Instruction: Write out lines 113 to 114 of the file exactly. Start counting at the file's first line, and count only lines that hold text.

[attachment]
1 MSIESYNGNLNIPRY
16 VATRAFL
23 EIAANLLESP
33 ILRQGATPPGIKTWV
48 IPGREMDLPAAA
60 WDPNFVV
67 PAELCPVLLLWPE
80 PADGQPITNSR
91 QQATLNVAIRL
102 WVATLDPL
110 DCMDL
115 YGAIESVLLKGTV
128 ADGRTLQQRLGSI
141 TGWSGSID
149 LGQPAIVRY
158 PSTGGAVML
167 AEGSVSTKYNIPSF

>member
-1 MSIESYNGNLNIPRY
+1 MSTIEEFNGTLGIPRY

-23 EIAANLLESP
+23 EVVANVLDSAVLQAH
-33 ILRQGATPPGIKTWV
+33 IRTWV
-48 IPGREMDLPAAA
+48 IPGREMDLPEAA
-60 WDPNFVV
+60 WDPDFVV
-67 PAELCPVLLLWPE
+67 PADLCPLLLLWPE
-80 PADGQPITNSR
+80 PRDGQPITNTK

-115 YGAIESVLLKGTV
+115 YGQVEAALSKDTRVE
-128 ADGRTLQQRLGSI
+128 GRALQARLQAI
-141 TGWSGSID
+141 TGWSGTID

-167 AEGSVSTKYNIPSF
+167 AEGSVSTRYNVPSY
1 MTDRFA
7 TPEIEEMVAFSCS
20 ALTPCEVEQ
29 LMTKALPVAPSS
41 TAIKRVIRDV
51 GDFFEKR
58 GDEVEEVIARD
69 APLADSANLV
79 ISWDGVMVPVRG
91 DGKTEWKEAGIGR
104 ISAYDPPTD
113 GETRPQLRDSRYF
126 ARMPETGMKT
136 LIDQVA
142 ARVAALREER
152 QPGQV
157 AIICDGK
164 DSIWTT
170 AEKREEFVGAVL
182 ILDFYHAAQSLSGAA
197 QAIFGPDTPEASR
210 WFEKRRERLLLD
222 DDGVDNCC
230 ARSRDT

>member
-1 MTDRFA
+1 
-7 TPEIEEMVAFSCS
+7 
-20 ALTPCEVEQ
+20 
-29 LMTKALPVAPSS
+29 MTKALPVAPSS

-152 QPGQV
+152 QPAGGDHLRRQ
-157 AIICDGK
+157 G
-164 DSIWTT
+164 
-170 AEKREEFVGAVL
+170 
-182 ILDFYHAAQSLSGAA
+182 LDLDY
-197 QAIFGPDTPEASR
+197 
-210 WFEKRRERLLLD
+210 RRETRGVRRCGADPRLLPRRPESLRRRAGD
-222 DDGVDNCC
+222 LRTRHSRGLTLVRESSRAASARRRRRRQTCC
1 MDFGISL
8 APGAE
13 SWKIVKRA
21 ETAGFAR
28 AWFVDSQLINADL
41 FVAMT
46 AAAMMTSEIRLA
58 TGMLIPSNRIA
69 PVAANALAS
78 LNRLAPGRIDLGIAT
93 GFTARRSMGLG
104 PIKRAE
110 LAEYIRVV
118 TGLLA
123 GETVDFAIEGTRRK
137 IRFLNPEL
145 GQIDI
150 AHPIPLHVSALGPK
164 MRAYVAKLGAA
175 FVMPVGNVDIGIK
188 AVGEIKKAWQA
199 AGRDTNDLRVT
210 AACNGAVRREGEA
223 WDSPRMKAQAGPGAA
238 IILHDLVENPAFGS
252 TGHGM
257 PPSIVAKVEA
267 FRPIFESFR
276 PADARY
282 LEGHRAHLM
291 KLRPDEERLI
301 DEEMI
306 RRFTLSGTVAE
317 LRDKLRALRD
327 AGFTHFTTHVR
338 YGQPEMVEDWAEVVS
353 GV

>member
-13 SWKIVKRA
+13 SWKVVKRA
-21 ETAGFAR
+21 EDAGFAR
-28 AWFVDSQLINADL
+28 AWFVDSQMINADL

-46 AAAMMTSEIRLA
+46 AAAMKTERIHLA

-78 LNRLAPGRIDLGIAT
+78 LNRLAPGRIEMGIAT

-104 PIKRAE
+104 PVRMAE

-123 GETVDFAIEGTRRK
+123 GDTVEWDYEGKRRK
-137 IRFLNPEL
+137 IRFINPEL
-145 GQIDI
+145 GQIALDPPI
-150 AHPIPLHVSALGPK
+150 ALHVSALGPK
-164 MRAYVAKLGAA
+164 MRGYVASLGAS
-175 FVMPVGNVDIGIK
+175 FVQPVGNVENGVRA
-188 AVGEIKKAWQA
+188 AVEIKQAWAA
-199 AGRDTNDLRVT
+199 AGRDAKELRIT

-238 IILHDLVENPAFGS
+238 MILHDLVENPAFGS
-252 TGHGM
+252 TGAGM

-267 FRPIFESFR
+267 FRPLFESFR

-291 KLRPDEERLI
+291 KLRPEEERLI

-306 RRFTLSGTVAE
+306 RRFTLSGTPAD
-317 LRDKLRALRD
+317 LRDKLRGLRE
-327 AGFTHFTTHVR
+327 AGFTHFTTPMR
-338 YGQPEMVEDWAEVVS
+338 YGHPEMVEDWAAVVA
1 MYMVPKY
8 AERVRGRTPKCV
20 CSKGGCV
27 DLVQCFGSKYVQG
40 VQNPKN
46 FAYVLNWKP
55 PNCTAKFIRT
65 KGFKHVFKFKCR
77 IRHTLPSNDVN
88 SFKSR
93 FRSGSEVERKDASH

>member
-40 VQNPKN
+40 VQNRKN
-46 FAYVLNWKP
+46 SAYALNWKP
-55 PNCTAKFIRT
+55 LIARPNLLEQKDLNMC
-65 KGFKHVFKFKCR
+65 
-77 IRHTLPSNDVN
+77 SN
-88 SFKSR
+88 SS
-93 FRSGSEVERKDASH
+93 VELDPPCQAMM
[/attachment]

223 WDSPRMKAQAGPGAA
238 IILHDLVENPAFGS